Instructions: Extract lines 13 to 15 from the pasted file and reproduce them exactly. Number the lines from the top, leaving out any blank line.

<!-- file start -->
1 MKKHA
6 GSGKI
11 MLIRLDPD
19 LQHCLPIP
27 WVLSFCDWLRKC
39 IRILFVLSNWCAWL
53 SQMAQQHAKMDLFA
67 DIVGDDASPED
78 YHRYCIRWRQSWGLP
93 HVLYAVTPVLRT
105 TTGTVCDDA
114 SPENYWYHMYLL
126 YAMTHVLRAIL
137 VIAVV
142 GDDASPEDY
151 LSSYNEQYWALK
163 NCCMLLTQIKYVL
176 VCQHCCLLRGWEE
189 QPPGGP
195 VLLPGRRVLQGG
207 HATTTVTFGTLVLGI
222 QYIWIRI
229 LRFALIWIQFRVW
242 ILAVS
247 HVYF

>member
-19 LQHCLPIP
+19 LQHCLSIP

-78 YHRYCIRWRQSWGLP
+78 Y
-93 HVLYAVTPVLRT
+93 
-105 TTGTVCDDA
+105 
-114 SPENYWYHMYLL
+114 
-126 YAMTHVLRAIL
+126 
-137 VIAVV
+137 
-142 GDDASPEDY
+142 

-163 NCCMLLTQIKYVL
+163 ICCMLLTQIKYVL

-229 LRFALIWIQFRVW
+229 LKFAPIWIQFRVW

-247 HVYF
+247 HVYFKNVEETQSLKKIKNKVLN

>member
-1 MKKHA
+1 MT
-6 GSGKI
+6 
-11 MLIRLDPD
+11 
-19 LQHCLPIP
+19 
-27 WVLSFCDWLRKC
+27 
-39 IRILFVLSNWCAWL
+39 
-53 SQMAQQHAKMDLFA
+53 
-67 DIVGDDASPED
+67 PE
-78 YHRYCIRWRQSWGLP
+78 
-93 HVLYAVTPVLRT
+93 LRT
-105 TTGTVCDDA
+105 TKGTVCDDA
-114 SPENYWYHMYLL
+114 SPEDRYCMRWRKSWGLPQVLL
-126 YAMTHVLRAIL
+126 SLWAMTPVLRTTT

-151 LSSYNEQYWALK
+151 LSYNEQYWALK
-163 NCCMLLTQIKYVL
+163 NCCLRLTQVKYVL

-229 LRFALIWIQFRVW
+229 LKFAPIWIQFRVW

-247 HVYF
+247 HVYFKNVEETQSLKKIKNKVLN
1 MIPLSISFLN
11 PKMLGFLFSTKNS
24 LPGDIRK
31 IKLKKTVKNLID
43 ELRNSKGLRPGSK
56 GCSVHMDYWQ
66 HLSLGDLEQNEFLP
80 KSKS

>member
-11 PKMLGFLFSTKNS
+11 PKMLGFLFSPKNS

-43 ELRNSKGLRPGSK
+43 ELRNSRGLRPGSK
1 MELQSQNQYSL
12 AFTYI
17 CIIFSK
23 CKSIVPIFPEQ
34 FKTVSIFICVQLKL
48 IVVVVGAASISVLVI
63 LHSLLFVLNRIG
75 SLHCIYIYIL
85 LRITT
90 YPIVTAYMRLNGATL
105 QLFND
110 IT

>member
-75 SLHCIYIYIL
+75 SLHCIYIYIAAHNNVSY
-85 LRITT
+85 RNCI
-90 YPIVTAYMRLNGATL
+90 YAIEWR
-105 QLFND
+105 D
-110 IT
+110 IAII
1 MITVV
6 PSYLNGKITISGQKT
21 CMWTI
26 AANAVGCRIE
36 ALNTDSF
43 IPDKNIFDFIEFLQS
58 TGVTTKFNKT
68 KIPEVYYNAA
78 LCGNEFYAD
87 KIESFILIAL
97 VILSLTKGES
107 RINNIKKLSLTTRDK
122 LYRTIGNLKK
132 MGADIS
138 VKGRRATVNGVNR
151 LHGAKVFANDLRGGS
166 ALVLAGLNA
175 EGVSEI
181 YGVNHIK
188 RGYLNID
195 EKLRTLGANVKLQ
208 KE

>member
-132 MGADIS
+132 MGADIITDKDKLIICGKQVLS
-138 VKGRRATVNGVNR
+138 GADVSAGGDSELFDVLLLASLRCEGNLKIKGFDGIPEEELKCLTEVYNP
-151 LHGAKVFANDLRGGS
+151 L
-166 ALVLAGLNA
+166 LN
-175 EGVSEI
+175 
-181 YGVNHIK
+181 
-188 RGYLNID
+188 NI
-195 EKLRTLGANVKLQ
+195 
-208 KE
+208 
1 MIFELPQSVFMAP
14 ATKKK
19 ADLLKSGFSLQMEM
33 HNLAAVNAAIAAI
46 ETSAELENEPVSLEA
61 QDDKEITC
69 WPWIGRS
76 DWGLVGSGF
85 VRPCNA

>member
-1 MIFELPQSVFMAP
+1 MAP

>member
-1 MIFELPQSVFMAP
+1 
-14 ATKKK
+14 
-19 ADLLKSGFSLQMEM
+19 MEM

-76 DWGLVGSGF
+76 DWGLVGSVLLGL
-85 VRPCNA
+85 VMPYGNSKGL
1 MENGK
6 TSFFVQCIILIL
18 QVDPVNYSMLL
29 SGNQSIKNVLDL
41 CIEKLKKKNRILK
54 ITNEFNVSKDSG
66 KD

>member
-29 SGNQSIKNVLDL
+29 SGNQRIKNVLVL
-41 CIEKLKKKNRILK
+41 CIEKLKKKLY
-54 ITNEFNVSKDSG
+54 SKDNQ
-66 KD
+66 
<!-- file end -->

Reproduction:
126 YAMTHVLRAIL
137 VIAVV
142 GDDASPEDY